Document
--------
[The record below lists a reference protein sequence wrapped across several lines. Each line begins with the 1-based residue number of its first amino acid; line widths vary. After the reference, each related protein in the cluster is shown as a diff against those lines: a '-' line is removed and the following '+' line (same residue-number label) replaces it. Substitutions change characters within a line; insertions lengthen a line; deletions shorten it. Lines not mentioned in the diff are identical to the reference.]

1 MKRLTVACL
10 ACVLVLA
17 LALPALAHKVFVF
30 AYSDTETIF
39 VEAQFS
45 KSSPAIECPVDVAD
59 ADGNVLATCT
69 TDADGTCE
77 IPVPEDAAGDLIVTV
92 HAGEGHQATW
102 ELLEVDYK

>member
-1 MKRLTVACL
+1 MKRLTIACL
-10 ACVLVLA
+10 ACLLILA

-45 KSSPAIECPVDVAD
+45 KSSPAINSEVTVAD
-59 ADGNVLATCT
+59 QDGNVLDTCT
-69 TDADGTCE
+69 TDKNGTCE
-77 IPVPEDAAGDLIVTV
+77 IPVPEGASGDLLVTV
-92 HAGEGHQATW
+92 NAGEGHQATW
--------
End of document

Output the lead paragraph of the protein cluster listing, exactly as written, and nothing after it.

[The record below lists a reference protein sequence wrapped across several lines. Each line begins with the 1-based residue number of its first amino acid; line widths vary. After the reference, each related protein in the cluster is shown as a diff against those lines: a '-' line is removed and the following '+' line (same residue-number label) replaces it. Substitutions change characters within a line; insertions lengthen a line; deletions shorten it. Lines not mentioned in the diff are identical to the reference.]